Thursday, 18 April 2013
Archbishop to meet LGBT Anglicans and Peter Tatchell
The Archbishop of Canterbury will have two separate meetings today relating to LGBT issues:
A meeting between the LGB&T Anglican Coalition and the Archbishop has been arranged for the 18th April. Major points which the Coalition wishes to put to the Archbishop are as follows:
How does the Archbishop intend to get a better understanding and appreciation of the frustration LGBT Christians are experiencing in the Church of England and what plans does he have to address this? How aware is the Archbishop that some parishes are inhospitable places for LGB&T people? Will he take a lead in helping to make it a safer place for them? If so, how and when does he propose to do this? How much experience does the Archbishop have of transgender people, and what are his thoughts and plans for greater transgender inclusion in the Church of England. What are the Archbishop’s views on the Church of England permitting churches to offer prayer and dedication (or prayer and thanksgiving) for couples who have had a civil partnership (or civil marriage) ceremony? What are the Archbishop’s views on liturgies of blessing for same sex couples? What protection can clergy who are in Civil Partnerships expect from diocesan bishops who are openly hostile to such couples and are perceived as deeply homophobic? What opportunities might there be for the care of LGB&T ordinands at theological colleges? The Archbishop’s views on the need for greater education on LGB&T issues within the Church of England. The Archbishop’s views on the House of Bishops reports on Civil Partnerships and Human Sexuality.
Second in the afternoon he will meet Peter Tatchell. There is a press statement about that also: Archbishop Welby to meet Peter Tatchell. This follows the open letter he sent to the archbishop which TA reported here.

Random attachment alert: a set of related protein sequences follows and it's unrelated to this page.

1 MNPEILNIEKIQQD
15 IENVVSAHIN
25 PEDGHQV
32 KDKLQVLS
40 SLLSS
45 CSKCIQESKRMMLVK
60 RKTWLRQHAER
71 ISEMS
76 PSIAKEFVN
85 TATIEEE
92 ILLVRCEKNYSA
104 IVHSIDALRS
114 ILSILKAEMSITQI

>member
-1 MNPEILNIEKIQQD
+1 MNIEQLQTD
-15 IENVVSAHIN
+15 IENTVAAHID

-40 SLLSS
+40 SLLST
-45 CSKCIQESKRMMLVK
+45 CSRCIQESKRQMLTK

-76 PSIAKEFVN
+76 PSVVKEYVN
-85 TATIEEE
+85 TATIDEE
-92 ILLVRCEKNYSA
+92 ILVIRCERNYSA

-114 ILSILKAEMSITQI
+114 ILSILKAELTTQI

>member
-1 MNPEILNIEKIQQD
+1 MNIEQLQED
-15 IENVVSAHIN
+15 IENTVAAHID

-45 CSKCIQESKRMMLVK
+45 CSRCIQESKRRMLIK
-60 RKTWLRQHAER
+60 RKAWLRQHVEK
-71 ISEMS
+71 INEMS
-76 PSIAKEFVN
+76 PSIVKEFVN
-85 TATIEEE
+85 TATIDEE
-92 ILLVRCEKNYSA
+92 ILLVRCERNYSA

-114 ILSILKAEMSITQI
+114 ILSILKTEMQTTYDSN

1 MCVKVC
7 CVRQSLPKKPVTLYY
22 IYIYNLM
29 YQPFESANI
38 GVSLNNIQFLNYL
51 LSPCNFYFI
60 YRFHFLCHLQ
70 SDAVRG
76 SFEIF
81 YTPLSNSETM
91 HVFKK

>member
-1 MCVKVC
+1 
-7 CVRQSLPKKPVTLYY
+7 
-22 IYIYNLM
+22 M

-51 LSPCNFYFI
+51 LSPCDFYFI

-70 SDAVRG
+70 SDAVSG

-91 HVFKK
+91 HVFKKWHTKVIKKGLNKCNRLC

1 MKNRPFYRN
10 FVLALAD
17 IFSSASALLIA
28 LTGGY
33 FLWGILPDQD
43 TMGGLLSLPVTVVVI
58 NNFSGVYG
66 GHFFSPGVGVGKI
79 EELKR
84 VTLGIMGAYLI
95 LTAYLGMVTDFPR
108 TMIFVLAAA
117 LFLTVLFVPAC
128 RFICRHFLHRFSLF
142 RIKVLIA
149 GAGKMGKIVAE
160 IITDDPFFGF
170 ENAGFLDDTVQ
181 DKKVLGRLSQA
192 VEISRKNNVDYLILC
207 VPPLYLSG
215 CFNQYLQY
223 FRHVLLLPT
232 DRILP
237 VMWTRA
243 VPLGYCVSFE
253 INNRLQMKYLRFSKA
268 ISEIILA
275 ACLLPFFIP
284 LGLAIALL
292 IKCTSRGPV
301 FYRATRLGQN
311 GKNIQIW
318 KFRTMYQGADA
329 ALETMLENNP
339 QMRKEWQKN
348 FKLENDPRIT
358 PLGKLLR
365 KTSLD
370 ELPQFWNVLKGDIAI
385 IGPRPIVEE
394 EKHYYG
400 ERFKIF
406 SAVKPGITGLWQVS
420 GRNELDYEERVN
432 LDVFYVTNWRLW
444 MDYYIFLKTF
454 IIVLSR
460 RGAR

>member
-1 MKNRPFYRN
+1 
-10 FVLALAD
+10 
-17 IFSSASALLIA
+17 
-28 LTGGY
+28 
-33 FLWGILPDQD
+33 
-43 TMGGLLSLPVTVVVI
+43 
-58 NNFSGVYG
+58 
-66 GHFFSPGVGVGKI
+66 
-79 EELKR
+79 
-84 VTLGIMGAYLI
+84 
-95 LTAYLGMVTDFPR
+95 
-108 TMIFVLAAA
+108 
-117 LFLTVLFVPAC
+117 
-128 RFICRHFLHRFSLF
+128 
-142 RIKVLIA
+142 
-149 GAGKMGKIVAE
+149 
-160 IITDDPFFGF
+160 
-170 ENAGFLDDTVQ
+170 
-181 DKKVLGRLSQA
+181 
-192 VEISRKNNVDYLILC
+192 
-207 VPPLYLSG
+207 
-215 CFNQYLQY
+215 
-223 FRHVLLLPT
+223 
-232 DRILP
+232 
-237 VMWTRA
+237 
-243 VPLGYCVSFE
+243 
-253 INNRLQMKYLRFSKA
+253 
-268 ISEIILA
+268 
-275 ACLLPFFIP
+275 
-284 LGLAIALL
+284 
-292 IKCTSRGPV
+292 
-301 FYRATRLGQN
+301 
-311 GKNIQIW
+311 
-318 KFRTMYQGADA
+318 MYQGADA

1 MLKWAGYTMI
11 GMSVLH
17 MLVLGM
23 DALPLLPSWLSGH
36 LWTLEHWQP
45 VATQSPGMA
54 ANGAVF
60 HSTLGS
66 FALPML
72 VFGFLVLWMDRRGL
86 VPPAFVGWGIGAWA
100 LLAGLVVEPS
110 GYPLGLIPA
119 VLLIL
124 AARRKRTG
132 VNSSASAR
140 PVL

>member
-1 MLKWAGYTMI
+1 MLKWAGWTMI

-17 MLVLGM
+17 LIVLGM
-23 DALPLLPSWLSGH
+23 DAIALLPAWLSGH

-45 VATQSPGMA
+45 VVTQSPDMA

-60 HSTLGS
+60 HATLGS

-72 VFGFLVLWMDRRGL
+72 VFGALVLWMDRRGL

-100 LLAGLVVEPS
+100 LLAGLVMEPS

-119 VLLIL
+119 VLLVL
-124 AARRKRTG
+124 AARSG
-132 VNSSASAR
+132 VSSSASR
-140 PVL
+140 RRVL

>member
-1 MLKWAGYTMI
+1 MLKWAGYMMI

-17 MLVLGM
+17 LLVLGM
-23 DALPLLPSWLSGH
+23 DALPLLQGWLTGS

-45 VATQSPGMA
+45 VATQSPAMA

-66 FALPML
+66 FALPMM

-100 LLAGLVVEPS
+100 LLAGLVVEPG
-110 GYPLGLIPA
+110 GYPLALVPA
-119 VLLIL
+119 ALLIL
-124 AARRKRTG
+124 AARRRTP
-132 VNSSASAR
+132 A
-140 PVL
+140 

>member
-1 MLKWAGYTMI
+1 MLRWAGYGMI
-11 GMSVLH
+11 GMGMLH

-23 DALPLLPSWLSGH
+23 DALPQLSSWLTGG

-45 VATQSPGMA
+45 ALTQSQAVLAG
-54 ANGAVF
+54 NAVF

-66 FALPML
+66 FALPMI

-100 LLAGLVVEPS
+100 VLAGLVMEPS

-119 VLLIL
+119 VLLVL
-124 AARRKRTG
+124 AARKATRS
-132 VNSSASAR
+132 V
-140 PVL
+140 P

Posted by Simon Sarmiento (Thinking Anglicans) on Thursday, 18 April 2013
Archbishop Justin Welby is all set for a busy day Today (Thursday, 18 April). Whatever the outcome of these meetings with members of the LGBT community, there can be little doubt that the Archbishop is intent on fulfilling his promise – to learn more about the phenomenon of gender and sexuality complexities, from people who actually do know something about them – from LGBT people themselves.
One cannot but congratulate Archbishop Justin for his willingness to actually engage with people on their own ground, with an ear open to the actualities of the situation. So often, Church Leaders are content to discuss such matters in consultation with other Church Leaders – rather than with the people who have been marginalised by the Church for so long they have almost lost heart about ever being listened to without prejudice.
Those of us who are aware of the pain and struggle of authentically Gay and Trans-gender people are already aware of the institutional homophobia and misogyny that has been the implacable ‘face’ of the Church – even though the world has moved on from such out-dated and cruel discriminatory behaviour – except in those church communities where people have been willing to sit down with the marginalised, in a serious effort to understand what it is that motivates them to behave differently from the heterosexual majority. What Gays and other minority groups are wanting to know is, whether, or not, the Gospel has anything to offer them besides calumny and distaste.
The questions to be put to the Archbishop will not be easily answerable, but they are questions that do need to be answered – if the Church of England is to be seen to care about people presently considered by the Church to be on the margins of polite society.
Father Ron Smith, Christchurch, New Zealand